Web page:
Daily Archives: April 20, 2011




Christ loved you. He gave Himself for us as an offering to God. We are …… heirs with Christ, if only we suffer with Him so as to be glorified with Him (Eph 5:2; Rom 8:17). 

There is a mysterious presence of God within humanity. The Incarnation means that the Son really did assume our sinful condition. Once He did that, He continues to remain in it forever. He became incarnate, no to sacralize the world and humanity, but to liberate them, to make the old world new and the sinful human being just. His struggle to achieve this liberation goes on through the centuries, confronting all the obstacles that the hardness of the human heart and the iniquity of socio-historical relationships can create. 

Such conflict and confrontation is inevitable because there can be no reconciliation between God’s project of liberation and sin’s project of domination. The shift from the latter to the former takes place through conversion. 

Persecution and physical elimination of the witnesses to the Kingdom will not succeed in stopping the process leading to the establishment of a new heaven and a new earth. This process is the cause of God. And if God is for us, who can be against us? Even opposition and apparent defeat nurture and accelerate the advent of God’s definitive Kingdom. Yet, despite certainty of victory, we continue to tread a universal Way of the Cross. The cost of a happy outcome is being paid from generation to generation. The passion goes on. Definitive resurrection will come only at the end of the world. 

So Jesus continues to be crucified in all those who are crucified in history. He is crucified in the millions who go hungry every day and in those who are subjected to inhuman working conditions. He is crucified in all those who are mutilated in war and confined to hospital beds.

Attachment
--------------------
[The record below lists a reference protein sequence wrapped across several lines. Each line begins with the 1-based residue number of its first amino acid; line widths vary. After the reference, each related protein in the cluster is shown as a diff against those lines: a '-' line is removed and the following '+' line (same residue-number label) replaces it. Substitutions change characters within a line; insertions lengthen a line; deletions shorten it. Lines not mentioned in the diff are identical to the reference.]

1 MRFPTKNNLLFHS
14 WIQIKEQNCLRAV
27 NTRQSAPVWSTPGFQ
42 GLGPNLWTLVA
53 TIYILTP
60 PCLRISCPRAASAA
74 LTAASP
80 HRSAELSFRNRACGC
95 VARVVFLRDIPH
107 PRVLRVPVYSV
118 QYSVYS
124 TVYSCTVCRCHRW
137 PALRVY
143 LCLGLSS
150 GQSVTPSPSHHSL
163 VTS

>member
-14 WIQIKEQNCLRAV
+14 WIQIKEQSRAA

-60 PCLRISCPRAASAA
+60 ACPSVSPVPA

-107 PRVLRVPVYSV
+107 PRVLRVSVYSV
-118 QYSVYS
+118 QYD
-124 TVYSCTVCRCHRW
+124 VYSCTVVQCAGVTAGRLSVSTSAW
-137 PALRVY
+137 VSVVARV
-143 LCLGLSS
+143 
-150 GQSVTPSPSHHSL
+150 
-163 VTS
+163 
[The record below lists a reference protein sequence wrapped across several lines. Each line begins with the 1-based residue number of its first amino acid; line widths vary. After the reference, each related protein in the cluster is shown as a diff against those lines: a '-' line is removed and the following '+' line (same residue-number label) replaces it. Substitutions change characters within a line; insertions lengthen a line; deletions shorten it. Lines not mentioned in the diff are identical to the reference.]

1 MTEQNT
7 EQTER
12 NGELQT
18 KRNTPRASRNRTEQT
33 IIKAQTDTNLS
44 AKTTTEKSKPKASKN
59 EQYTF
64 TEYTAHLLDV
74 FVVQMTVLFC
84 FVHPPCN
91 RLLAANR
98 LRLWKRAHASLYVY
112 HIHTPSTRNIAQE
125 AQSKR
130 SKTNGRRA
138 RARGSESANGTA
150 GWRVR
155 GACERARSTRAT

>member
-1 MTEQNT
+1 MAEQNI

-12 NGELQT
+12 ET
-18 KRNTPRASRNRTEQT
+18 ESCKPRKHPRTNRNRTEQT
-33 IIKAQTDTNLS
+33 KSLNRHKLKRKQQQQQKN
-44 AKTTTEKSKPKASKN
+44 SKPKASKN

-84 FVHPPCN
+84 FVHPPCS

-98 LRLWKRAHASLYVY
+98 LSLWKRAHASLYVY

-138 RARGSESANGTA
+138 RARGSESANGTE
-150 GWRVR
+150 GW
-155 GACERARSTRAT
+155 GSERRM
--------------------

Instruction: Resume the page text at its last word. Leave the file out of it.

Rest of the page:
He is crucified in those who are marginalized in our cities and rural areas, and in those who suffer from discrimination because of their race, sex, or poverty. He is crucified in those who are persecuted because of their thirst for justice, and in those who are forced in their jobs to violate their conscience, to conceal the truth, and to act as agents for institutions that oppress the lowly. He is crucified in all those who fight, without immediate success, against economic and ideological systems that generate sinful structures, structures engaging in exploitation. He is crucified in all those who are forced to live within such structures against their will. 

There are not enough Stations of the Cross to depict all the ways in which the Lord continues to be persecuted, imprisoned, condemned to death, and crucified today in the ongoing Passion of human life. 

But Jesus does not just suffer. He continues to offer himself to God and His brothers and sisters, to pardon, and to love all human beings to the very end. 

Taken by A Christian Pilgrim from Leonardo Boff, WAY OF THE CROSS = WAY OF JUSTICE, Maryknoll, New York: Orbis Books, ©1980 (First published as Via-sacra da justice, © 1978 Editora Vozes Ltda., Brazil), pages 91-93.

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Posted by on April 20, 2011 in LENT AND EASTERTIDE





If a man wishes to come after Me, he must deny his very self, take up his cross, and begin to follow in My footsteps (Matthew 16:24).